Jon and I conceived our third child just weeks after losing his mother to cancer. We hadn’t always planned on having a third, but the Lord put the idea on each of our hearts–separately–and, once we admitted it, we embraced it wholeheartedly.
With two previous pregnancies under my belt, the doctors’ appointments became “old hat” and I typically went alone to all but the first appointment and the ultrasound. On this particular morning, the nurse and I chit-chatted while she took my blood pressure and I peeked at my weight gain. I saw several familiar faces passing through–the doctors who’d delivered Rae and Lauren and a nurse who’d been there as long as I could remember. This was a comfortable, albeit a time-consuming, place for me.
I eventually made my way back to the examination room and tried to cover up with the scant stiff paper they call a “robe.” The doctor couldn’t pick up the heartbeat with the audio equipment, but I wasn’t concerned; this happened in the early stage of all my pregnancies. Inverted uterus. I knew well the hallway that led to the sonogram room. This will be even better, I thought. I’ll get to see the baby instead of just hearing him.
I pushed down the voice of fear and inwardly comforted myself with a reminder that this is my “normal,” as I awaited the cold wand to touch down on the dollop of sticky jelly. The sound of swishing came immediately and my gaze locked onto the doctor’s face as he carefully searched the screen. I detected the slightest trace of recognition, then it disappeared as quickly as it had come. “Sam, it doesn’t look good.”
My eyes leapt to the monitor where I spied the baby’s form while my ears struggled to keep pace with the flow from the doctor’s mouth: “Stopped growing….four weeks ago…nature’s way of taking care of things…”
His next words snapped my mind to attention: “Your body still thinks it’s pregnant. It hasn’t caught up to the fact that the baby is no longer alive.”
Betrayed by my own body. No spotting. No cramping. My heart staggered inside me, still reeling from the sucker punch. What was worse: I’d taken a hit when I was already down. Death – 2 Livingston – 0.
Later that day our baby was vacuumed out of me. I was supposed to have been unconscious or Jon wouldn’t have left to pick up the kids before returning for me. The only problem? I stayed awake.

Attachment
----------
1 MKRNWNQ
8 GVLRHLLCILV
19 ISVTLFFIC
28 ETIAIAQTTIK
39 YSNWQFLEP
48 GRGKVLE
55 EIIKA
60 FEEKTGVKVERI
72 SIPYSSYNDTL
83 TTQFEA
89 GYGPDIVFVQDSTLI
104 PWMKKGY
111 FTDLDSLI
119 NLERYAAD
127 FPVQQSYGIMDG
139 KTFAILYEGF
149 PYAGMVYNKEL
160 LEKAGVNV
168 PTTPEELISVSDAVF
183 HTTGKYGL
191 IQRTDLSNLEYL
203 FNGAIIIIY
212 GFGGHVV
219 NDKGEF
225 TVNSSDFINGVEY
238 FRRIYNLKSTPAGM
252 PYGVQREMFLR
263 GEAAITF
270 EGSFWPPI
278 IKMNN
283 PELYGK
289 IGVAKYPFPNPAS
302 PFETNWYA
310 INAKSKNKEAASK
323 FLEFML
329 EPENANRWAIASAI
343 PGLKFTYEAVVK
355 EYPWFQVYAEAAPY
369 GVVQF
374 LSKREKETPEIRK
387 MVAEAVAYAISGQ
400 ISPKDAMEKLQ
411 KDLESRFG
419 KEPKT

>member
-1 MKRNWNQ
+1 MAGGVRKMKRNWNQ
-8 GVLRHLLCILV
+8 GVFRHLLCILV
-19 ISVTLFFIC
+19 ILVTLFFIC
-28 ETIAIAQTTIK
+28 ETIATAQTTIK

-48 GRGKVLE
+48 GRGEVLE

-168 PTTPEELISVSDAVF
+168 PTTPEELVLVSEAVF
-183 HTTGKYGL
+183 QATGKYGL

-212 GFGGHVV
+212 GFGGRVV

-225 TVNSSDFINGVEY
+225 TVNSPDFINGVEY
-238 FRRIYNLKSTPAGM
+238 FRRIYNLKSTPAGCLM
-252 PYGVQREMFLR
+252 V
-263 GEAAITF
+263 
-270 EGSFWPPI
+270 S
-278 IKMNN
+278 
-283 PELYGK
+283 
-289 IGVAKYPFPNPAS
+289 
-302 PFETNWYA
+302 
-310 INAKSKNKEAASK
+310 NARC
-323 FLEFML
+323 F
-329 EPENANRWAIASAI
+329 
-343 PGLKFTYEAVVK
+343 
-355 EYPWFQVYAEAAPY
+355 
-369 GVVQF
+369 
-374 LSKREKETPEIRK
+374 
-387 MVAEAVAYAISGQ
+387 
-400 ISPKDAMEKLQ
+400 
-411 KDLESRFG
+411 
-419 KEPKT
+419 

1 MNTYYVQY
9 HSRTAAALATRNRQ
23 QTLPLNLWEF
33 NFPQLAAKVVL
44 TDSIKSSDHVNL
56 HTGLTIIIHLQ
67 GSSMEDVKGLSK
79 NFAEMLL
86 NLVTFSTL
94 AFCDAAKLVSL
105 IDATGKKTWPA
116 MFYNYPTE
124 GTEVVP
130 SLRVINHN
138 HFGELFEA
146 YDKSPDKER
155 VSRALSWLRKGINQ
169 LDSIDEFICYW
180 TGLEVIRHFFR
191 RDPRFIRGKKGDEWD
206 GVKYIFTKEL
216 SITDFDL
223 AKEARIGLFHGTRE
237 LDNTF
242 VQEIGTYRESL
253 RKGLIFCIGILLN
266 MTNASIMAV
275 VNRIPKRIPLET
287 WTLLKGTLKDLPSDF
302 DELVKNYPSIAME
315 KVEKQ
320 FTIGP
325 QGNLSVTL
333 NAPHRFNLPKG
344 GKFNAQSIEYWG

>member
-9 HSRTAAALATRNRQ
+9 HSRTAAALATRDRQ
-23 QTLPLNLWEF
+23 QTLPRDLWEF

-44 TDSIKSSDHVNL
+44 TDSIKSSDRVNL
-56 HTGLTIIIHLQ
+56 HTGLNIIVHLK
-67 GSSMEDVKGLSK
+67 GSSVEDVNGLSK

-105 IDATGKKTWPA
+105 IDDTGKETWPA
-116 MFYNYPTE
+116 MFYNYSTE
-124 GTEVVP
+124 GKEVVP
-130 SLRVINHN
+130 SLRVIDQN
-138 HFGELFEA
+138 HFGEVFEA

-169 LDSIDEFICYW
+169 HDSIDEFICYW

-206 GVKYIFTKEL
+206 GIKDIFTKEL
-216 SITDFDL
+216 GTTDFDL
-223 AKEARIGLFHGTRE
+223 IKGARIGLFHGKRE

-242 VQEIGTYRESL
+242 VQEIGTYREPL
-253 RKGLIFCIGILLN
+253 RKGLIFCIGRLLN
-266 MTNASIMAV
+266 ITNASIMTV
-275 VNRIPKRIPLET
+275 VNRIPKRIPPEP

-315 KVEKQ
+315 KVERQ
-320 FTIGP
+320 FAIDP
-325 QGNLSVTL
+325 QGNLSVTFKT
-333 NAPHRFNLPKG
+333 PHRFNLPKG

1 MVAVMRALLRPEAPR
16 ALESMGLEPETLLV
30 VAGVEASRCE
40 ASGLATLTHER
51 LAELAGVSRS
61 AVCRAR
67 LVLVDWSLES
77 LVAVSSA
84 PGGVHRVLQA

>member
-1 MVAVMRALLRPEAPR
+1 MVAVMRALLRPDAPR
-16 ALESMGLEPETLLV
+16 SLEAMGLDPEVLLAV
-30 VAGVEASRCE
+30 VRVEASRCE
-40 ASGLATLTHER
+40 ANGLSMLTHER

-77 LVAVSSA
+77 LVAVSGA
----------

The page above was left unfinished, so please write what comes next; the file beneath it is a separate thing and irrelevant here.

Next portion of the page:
It was mostly a blur. Except for the sound. The machine whirred as it fulfilled its purpose and the memory etched itself into the landscape of my mind. Such a final end for hope embodied. A future down a tube and into a plastic waste bag.
If ever God was not going to be enough, this would be the time.
I dared to ask the nurse what was probably, to her, a ridiculous question, “Could you tell the gender?”
“Oh honey. It’s just parts at this point.”
“Oh…” My thoughts trailed off as I fought back tears.
Weeks later, the full-length mirror couldn’t disguise the bulge that still remained. The audacity! I was gonna have to work to lose the weight gain that I’d rather have been adding to.
I cried. I talked to friends. I cried some more. It sucked.
It would’ve been easy to sink into a victim mentality. Wall up and shut down. The path of least resistance. I was faced with a choice: abandon the God I knew or stay the course in spite of my disappointment. The first would keep me angry and swallowing bitterness, the second would leave me desperate and seeking His face.
I dragged myself to church where a familiar song took on new meaning. The words, at first, so hard to sing, became a declaration of victory somewhere along the way. Week after week, I began to cling to a new sound: that of my own voice making a costly choice to praise. I remember thinking, to what other god could I turn? My heart knows too well. There is none like Him. And so I allowed His strength to lift me up.
Still sad that I’d been alone through the worst of it, I later found myself praying my way back to that dilation and curettage procedure. I asked Jesus to show me where he’d been. At my side? Near my face? I sensed it was neither of those. Between my legs he’d played the position of a catcher, and the Spirit, the inner lining of that bag. Plastic was never the end for that baby. It had always been the Father’s hands. And, for such a time as this, that had to be enough. In fact, He was More Than Enough.
In all these things we are more than conquerors through him who loved us. For I am sure that neither death nor life, nor angels nor rulers, nor things present nor things to come, nor powers, nor height nor depth, nor anything else in all creation, will be able to separate us from the love of God in Christ Jesus our Lord. Romans 8:37-39
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